Short-channel effects in contact-passivated nanotube chemical sensors
¨ Keith Bradley,a) Jean-Christophe P. Gabriel, Alexander Star, and George Grunerb)
Nanomix, Inc., Emeryville, California 94608

Received 27 February 2003; accepted 21 August 2003 We report a design for carbon nanotube field-effect transistors which tests the nanotube depletion length. In this design, the metal contacts and adjacent nanotubes were coated with impermeable silicon oxide, while the central region of nanotubes was exposed. We tested the devices by measuring sensitivity to NH3 and poly ethylene imine . NH3 caused similar responses in passivated devices and in normal, nonpassivated devices. Thus, the device design passivates the metal-nanotube contacts while preserving chemical sensor characteristics. Poly ethylene imine produced negative threshold shifts of tens of volts, despite being in contact with only the center region of devices. Based on the observed device characteristics, we conclude that the length scale of the covered nanotubes in our structure is comparable to the decay length of the depletion charge in nanotube transistors. © 2003 American Institute of Physics. DOI: 10.1063/1.1619222 Field-effect transistors FETs using semiconducting single-walled carbon nanotubes NTs as active elements1–3 have been extensively studied. Because of their unique nature as one-dimensional conductors with extremely high surface areas, nanotube devices have been found to be sensitive to gases3–5 and biomolecules,6 leading to the notion that these devices can serve as chemical or biological sensors. There is still little understanding of the remarkable sensitivity of nanotube devices to their chemical environment, such as threshold voltage changes of several volts in the presence of only 0.1% NH3 in air.4 Sensing may occur through charge–transfer doping of the nanotube channel of the FETs.7,8 Alternatively, the sensing could be dominated by the interaction of molecules with the metal contacts or the contact interfaces. Adsorbed molecules would modify the metal work functions, modifying the Schottky barrier.9,10 Heinze et al.7 have assigned the effect of oxygen to the Schottky barrier and the effect of potassium to nanotube doping. For the device architecture traditionally employed, both mechanisms are operable. A simple, clear test of the models discussed above would be desirable. Previous chemical sensing experiments have been performed with devices in which both nanotubes and the nanotube-metal contacts were directly exposed to the environment. Devices have also been studied with permeable layers applied to the contacts, such as poly methyl methacrylate PMMA .10–12 We have fabricated a device architecture, in which the interface between the metallic contacts and the nanotubes is covered by a passivation layer, referred to as contact-passivated CP . In such a configuration, with the junction isolated and only the central length of the nanotube channels exposed, the contacts should not respond to chemicals. At the same time, the section of the device which is open to the environment can be doped via charge transfer. Single-walled carbon nanotube SWNT FETs were fabricated using nanotubes grown by chemical vapor deposition.13,14 Electrical leads 35 nm Ti, 5 nm Au were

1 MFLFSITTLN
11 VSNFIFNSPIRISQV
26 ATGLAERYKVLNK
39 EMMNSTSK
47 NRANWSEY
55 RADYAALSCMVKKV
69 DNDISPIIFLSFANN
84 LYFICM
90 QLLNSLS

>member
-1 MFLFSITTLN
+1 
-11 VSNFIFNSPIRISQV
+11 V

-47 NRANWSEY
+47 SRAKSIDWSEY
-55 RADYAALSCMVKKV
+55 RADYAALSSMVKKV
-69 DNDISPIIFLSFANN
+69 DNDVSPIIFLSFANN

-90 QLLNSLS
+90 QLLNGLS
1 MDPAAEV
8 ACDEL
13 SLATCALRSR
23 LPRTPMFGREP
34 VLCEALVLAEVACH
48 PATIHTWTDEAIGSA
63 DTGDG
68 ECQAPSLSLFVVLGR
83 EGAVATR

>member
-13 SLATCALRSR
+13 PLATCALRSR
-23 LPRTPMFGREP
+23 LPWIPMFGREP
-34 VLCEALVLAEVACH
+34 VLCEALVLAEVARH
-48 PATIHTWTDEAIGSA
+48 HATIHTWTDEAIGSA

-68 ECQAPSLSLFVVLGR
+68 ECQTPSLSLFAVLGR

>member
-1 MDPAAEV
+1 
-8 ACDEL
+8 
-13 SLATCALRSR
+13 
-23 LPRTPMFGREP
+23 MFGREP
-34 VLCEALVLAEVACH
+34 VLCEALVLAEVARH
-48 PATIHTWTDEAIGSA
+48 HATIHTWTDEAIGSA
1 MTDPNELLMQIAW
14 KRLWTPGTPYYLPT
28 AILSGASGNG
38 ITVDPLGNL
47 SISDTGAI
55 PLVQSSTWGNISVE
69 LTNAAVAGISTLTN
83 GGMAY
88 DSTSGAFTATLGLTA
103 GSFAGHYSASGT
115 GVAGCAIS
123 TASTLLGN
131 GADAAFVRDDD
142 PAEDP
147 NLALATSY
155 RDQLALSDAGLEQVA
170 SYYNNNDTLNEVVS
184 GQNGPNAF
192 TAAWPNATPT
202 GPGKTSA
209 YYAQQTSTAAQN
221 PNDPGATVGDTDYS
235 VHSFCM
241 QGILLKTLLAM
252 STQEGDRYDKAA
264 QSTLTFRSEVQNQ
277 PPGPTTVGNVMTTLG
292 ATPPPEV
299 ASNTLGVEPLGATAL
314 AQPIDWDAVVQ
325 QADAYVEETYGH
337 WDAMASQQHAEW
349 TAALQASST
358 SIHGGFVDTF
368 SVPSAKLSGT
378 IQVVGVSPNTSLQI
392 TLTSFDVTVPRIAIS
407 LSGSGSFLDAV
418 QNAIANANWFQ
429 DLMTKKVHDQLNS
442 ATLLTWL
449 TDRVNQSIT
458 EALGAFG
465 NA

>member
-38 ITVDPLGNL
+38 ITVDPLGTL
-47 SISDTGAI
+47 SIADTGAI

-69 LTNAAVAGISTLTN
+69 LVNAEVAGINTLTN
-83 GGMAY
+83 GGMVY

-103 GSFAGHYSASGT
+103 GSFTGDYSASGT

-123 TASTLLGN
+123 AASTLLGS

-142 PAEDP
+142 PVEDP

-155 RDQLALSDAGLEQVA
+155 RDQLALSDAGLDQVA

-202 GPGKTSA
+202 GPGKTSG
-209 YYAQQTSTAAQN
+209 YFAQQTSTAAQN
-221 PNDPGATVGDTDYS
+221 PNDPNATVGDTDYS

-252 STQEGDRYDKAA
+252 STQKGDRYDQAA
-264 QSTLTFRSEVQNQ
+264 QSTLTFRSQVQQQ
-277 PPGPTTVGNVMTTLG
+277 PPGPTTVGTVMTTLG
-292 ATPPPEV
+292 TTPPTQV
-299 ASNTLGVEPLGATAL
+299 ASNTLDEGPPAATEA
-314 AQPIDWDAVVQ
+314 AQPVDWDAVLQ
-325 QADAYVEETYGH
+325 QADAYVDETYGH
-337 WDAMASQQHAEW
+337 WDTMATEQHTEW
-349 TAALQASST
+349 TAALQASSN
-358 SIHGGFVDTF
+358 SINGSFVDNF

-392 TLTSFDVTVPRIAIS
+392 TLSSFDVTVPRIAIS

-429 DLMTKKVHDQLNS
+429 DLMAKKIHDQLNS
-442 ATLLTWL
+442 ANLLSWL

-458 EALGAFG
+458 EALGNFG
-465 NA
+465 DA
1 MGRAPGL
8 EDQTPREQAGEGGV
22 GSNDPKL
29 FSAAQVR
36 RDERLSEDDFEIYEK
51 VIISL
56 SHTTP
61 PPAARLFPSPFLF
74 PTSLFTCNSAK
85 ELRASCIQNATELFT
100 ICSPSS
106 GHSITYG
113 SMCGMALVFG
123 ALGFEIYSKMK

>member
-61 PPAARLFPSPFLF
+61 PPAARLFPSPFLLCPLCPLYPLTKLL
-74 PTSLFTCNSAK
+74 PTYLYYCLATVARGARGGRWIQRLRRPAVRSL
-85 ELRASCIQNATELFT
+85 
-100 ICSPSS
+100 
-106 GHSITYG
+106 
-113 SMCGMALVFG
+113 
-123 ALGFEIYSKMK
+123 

patterned with a gap of 0.75 m between source and drain. Three types of devices were prepared. Nonpassivated NP devices received no passivation layer. Fully passivated FP devices were completely covered with a 70 nm silicon monoxide layer. The experimental configuration, referred to as contact-passivated CP , included a liftoff-patterned SiO layer deposited by thermal evaporation. The layer extended over the leads and for several hundred nanometers on either side, as depicted in Fig. 1. This geometry was chosen to protect a length of nanotube significantly longer than a few nanometers, the estimated length of the metal-nanotube Schottky barrier.15 Devices were tested for their sensitivity to NH3 and poly ethylene imine PEI . NH3 testing was performed in air using a gas nozzle. For PEI testing, devices were coated with PEI,16 and their electrical characteristics were compared be-

Author to whom correspondence should be addressed; electronic mail: b On leave from: The University of California, Los Angeles.

FIG. 1. a Device design, including the SiO passivation over the Ti/Au electrodes and neighboring area. The center of the device, which is left bare of SiO, is exposed to NH3 or PEI. b Atomic force microscopy image of the SWNT contact passivated device after deposition of PEI. The image size is 2.75 m.